“What we found was that as we used it, we appreciated it more and more. We like its ability to gain intelligence within the panel. We find we can target sample really precisely, and the incidence calculations it provides – the ‘guesstimates’ of how much sample to broadcast – have been phenomenally accurate. The bottom line is we are not over-using sample: we are basically being very efficient, which is where we were looking to be.”

Robert welcomes MARSC’s strategy to migrate the product to the web, although the lack of interlocked samples along with some other advanced features make it unviable for his firm yet.  “We’d still be interested in using a web-based product because of the portability it brings. Sometimes we have staff scattered all over the place and at the moment we have to use VPN to give them remote access. It would be useful for client users, but we too would like to have that bit of greater flexibility to be able to work out of the office.“

A version of this review first appeared in Research, the magazine of the Market Research Society, March 2010, Issue 526.

Mobile fallout – to be ignored at your peril

Hands holding out a collection of mobile phonesFrom the Mobile Research Conference 2010, Globalpark, London, 8-9 March 2010.

Mobile research, as a method, may still be in its infancy, but researchers already need to be aware of the fallout from the growing phenomenon of mobile communications, both in telephony and in data communications and the mobile web. The effects cannot be avoided and need to be understood. It was clear from last week’s Mobile Research Conference, organised by software firm Globalpark, that respondents are already taking online surveys designed for conventional PCs and laptops on their web-enabled smartphones in small but significant numbers. The response to simply exclude them by closing the survey when an iPhone is detected is not a neutral decision from the sampling perspective.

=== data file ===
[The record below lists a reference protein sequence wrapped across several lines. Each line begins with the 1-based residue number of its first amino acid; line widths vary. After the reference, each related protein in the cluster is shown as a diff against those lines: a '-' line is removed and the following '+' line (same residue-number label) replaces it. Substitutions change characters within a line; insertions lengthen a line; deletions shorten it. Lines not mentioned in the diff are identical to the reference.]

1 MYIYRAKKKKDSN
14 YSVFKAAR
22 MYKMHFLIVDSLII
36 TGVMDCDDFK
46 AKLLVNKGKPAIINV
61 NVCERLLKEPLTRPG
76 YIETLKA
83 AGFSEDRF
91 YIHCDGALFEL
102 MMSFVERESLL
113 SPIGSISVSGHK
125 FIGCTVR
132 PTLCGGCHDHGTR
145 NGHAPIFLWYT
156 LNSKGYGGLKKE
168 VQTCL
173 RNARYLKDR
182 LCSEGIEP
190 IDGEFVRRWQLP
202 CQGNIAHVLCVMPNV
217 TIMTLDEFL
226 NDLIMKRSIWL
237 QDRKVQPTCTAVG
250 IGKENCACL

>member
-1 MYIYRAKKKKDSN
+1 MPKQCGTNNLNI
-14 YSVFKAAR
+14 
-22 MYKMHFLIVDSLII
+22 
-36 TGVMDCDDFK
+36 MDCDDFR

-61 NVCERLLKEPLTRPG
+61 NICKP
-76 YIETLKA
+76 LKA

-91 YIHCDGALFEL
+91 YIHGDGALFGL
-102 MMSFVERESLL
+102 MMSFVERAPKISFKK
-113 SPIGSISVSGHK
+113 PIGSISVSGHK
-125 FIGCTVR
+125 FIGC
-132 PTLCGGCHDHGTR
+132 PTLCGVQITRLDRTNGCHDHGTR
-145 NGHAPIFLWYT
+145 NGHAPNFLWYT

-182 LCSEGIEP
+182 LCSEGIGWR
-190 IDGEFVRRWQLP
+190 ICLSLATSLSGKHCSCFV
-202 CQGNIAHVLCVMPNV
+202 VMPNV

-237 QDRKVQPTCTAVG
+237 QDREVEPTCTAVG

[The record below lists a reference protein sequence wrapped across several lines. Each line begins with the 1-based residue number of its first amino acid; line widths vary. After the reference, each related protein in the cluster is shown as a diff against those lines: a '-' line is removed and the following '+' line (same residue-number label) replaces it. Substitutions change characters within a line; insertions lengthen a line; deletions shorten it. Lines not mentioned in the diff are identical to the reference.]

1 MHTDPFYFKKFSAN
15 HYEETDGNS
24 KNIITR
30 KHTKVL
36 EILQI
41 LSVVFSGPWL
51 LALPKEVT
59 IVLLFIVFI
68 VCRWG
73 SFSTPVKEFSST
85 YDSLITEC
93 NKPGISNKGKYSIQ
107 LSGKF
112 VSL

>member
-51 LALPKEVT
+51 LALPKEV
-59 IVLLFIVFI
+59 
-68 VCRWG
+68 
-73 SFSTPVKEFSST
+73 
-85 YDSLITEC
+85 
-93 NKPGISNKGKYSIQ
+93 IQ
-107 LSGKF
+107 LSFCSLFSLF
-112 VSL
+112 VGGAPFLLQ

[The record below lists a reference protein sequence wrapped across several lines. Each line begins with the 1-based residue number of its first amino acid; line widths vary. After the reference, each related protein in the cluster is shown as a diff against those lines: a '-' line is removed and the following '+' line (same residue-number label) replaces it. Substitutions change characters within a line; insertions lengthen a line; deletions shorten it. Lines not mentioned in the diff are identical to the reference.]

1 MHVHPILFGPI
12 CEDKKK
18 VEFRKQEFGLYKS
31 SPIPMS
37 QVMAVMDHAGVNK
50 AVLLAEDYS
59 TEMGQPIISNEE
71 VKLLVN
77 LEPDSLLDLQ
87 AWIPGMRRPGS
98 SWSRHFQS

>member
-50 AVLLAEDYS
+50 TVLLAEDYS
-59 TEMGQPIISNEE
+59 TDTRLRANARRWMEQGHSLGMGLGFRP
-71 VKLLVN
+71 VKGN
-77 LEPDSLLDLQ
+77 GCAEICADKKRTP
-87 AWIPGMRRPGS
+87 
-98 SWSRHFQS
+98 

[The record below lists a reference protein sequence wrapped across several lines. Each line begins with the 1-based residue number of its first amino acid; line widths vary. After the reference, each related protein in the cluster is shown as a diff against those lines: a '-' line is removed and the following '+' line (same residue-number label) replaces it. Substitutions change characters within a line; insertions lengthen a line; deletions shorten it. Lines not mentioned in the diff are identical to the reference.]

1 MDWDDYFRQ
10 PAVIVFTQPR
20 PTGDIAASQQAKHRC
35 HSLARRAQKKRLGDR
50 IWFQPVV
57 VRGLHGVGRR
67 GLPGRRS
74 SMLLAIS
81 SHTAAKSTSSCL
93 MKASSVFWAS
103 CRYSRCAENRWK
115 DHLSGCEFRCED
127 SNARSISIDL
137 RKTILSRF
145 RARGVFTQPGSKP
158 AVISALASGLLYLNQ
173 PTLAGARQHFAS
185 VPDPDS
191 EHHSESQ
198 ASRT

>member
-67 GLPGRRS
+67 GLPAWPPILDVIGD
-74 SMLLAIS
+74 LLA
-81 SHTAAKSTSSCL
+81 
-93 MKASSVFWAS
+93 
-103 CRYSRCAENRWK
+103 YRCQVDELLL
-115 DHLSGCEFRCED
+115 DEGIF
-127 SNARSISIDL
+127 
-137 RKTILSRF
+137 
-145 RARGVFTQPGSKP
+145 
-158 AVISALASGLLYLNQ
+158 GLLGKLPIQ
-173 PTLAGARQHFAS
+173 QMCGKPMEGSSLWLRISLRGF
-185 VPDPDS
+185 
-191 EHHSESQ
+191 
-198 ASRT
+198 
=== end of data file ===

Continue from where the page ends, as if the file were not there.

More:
But neither is it smart to exclude them simply because the survey then behaves in a way that does not let them continue, or which makes it difficult for them to select some responses. It is no longer safe to assume survey participants are using a conventional browser as their preferred means of accessing the Internet, and that trend will accelerate as other portable devices, such as Apple’s iPad and the imitators it will spawn, start to emerge.

The same is the case with mobiles replacing landlines – the figures I found were that 20% of households in the USA were mobile only last year, and that is likely to be 25% now – so a quarter of the population will now fall outside any RDD sampling frame in the USA. Marek Fuchs from the Technical University of Darmstadt, in one of the sessions at the event that I was chairing, presented some astonishing figures on the extent to which people were giving up their landlines in many other European countries at an even faster rate. He presented a Europe-wide average from Eurobarometer data in late 2009 of 30%. It is even higher in some counties, notably 66% of people in Finland and 75% in the Czech Republic who have only a cellphone to answer.

Mobile web may not quite be mothholing sampling frames to the extent mobile voice is to CATI, but the greater cause for concern here is just what these respondents do who do participate online. Mick Couper, who knows more about interview effects than anyone, warned that the effect on completion is barely understood yet, but one thing is clear – making assumptions from web surveys would be very risky. Even if survey tools are set up to convert full screen surveys for gracefully to the smaller format, as  Google’s Mario Callegaro said, a concern for him would be to know on what basis this conversion was being done and what lay behind the decision-making process adopted by web survey developers or software providers.

The uncomfortable truth is that we just don’t know the answers to many of these questions yet.